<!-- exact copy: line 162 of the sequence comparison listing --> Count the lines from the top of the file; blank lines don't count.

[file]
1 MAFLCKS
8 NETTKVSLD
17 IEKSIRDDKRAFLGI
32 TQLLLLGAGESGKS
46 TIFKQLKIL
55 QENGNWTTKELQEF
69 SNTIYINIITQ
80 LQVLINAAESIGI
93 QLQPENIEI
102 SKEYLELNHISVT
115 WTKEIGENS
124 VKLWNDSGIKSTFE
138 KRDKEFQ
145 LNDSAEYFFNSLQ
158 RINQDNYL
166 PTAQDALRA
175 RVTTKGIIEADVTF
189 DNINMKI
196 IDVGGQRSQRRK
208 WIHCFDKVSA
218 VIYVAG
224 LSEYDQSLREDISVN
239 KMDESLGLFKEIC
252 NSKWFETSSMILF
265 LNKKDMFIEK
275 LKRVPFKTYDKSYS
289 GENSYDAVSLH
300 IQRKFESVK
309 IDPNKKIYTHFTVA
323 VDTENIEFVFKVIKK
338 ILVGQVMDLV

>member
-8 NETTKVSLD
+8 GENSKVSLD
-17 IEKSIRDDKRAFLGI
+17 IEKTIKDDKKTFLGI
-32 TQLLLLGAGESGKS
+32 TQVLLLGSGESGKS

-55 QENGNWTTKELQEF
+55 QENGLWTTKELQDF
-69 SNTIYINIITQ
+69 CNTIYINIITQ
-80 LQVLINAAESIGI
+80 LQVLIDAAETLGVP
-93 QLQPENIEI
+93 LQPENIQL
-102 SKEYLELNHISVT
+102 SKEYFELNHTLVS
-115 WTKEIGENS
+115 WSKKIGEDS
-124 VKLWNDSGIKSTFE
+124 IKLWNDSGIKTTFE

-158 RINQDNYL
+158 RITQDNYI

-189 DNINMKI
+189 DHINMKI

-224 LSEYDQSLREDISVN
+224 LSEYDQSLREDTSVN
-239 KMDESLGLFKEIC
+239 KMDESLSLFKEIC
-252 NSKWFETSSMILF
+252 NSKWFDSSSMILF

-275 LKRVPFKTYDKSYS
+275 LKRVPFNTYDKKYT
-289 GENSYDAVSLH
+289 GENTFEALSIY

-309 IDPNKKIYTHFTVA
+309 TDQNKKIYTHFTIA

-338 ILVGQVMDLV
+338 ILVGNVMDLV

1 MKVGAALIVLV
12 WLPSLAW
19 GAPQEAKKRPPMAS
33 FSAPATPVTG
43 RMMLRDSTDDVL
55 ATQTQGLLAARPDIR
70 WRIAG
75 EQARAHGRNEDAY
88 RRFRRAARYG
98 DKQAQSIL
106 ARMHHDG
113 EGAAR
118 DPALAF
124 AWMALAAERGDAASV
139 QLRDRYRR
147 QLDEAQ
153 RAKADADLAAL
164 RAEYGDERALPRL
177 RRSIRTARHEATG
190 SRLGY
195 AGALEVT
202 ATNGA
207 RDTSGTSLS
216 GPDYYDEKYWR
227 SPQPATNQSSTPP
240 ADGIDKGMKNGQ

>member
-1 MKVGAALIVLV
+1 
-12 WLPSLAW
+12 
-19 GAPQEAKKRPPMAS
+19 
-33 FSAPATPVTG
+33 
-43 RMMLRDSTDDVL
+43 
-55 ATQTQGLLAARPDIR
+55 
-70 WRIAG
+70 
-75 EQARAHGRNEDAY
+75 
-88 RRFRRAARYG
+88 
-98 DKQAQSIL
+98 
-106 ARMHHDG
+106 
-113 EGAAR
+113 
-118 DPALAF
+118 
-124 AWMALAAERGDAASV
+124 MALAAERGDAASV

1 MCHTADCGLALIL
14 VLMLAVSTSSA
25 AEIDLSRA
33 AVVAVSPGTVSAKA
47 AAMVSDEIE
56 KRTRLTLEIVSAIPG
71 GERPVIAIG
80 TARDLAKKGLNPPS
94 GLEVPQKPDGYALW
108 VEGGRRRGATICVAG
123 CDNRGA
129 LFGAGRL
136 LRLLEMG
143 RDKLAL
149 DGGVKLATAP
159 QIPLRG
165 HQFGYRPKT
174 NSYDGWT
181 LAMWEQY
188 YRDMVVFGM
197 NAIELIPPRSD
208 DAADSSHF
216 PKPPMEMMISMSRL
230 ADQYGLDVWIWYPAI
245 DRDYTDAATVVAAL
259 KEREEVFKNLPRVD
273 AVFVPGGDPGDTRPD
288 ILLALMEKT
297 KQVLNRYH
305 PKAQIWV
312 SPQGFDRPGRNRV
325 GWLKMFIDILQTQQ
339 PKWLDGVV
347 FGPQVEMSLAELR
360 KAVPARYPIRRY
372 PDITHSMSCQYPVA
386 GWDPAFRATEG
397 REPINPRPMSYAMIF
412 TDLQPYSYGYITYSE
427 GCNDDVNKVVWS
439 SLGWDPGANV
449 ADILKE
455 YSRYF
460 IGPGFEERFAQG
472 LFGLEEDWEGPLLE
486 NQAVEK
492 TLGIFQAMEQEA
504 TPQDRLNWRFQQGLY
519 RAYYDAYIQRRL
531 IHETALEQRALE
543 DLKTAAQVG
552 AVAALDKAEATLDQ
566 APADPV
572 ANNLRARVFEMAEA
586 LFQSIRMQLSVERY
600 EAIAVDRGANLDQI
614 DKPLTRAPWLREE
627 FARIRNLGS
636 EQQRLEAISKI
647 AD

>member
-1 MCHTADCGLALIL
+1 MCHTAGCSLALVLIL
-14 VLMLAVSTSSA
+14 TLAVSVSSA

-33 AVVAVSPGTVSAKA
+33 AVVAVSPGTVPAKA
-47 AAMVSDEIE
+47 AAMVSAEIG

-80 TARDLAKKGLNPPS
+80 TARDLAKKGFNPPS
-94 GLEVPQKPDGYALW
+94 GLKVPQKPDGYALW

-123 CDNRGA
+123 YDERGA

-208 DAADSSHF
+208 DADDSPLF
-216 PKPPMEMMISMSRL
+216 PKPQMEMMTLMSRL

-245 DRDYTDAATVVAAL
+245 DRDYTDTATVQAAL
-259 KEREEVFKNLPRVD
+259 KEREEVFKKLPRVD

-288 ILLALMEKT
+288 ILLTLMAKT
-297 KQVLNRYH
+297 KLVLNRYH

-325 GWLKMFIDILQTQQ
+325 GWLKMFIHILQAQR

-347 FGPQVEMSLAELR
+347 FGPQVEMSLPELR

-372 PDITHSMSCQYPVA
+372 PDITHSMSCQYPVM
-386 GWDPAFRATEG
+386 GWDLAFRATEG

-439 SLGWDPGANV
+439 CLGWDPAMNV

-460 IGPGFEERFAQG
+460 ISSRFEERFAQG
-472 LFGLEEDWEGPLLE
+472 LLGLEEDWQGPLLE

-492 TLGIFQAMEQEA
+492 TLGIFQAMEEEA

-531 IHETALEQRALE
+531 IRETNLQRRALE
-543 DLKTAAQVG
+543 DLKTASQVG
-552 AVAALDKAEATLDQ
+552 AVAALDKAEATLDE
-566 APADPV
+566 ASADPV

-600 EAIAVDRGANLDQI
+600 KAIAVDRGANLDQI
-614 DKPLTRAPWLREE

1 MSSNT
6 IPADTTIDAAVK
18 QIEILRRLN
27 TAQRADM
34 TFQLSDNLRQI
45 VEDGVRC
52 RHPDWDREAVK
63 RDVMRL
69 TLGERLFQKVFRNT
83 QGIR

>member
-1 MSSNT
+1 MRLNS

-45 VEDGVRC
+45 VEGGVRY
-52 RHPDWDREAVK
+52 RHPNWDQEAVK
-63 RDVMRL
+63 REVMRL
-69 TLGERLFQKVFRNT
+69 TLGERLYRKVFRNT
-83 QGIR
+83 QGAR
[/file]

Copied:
386 GWDPAFRATEG